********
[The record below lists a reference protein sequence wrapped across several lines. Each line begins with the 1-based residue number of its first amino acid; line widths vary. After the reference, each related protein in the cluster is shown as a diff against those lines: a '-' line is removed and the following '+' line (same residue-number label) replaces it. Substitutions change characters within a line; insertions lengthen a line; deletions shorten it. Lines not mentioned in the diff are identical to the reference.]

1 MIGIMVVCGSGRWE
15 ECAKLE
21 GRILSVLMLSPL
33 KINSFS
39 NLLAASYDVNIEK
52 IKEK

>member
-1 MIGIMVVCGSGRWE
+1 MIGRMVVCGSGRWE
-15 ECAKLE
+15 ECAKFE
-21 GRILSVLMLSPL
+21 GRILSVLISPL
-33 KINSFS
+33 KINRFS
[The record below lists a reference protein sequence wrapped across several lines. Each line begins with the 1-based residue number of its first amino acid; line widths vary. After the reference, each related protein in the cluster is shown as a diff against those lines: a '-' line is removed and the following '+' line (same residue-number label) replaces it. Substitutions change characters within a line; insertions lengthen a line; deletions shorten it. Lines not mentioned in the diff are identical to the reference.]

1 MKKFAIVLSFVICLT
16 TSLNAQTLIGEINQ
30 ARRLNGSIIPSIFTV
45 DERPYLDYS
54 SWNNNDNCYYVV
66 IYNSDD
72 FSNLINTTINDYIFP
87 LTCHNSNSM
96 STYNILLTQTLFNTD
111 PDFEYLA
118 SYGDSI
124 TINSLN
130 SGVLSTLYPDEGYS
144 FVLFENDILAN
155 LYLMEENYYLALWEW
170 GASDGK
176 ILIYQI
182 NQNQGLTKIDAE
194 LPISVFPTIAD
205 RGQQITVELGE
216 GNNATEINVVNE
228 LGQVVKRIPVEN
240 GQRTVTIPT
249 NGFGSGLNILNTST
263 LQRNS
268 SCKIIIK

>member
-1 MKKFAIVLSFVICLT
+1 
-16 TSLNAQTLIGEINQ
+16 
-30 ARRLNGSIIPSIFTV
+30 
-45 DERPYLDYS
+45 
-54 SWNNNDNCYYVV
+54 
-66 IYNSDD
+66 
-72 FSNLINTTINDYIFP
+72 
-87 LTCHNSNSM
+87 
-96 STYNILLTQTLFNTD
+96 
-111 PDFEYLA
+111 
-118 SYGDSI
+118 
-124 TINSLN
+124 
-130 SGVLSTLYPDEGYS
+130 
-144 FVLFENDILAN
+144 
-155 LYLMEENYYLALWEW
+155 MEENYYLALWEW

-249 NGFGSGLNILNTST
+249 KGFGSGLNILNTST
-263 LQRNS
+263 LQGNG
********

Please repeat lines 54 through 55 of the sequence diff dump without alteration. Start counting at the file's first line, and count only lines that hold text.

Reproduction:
+54 
-66 IYNSDD